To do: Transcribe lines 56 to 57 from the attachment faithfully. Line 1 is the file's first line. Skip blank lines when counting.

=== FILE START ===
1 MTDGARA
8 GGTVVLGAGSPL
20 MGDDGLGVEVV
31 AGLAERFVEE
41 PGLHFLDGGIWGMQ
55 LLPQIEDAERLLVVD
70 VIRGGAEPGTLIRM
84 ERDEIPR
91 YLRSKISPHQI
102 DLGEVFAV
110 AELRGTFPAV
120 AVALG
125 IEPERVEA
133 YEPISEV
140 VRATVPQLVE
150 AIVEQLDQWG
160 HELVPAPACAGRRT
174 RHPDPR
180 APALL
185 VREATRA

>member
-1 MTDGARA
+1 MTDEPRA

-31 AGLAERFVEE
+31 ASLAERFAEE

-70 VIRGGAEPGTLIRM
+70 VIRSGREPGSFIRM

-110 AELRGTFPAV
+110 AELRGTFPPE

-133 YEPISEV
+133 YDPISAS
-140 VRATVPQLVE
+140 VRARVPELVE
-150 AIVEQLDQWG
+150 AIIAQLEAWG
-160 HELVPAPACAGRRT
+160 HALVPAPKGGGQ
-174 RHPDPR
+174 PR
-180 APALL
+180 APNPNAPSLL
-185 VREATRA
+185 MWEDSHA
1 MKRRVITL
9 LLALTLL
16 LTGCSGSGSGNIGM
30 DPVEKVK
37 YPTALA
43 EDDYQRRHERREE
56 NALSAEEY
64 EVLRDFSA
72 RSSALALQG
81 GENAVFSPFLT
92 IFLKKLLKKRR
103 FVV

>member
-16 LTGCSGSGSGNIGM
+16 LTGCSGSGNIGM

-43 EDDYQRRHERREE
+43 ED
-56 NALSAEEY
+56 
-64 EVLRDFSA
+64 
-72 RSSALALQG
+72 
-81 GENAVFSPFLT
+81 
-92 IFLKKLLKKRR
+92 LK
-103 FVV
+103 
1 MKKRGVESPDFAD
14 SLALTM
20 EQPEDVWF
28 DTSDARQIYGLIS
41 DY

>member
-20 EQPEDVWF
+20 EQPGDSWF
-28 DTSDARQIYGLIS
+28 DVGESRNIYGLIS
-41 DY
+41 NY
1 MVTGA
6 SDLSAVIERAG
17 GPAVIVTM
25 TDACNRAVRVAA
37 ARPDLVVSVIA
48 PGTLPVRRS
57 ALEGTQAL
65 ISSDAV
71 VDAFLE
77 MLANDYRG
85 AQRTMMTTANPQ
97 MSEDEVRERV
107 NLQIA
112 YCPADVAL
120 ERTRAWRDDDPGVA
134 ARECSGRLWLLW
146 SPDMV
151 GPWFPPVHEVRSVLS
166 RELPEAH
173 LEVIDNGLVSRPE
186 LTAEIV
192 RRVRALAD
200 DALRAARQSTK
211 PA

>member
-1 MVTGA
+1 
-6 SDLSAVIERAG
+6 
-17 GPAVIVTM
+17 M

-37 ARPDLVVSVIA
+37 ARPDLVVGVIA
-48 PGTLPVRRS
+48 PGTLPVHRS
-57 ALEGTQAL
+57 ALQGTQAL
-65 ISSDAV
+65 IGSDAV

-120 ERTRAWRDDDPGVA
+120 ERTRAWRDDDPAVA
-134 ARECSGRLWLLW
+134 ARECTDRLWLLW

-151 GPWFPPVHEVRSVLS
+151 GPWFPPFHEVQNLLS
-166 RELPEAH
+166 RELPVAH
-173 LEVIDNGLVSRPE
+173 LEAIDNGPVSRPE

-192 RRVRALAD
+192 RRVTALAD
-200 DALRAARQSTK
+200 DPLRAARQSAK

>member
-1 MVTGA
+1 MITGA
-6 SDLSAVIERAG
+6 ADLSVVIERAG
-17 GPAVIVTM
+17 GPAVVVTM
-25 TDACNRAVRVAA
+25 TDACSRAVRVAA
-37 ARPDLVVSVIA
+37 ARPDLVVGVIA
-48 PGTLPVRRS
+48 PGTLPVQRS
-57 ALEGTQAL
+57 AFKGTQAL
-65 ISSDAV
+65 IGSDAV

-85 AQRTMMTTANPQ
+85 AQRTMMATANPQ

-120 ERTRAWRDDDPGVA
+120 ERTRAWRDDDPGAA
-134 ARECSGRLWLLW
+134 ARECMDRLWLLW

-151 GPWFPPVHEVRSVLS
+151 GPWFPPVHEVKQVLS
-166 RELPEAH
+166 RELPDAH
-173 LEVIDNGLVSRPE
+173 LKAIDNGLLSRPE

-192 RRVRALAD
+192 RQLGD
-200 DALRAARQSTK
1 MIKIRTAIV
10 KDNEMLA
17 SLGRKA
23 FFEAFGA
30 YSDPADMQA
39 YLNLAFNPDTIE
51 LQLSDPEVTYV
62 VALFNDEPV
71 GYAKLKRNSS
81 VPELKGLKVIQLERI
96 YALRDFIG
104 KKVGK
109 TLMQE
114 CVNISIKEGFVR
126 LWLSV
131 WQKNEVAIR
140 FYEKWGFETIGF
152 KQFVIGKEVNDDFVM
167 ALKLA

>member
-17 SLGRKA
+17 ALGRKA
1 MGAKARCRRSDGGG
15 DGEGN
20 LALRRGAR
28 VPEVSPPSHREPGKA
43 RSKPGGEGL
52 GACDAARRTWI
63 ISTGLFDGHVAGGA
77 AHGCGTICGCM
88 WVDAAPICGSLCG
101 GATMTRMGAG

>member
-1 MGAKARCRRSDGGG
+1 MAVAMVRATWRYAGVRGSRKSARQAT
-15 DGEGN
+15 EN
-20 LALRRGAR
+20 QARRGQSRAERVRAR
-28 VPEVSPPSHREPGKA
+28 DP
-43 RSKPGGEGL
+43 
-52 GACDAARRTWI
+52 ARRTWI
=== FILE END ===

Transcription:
>member
-16 LTGCSGSGSGNIGM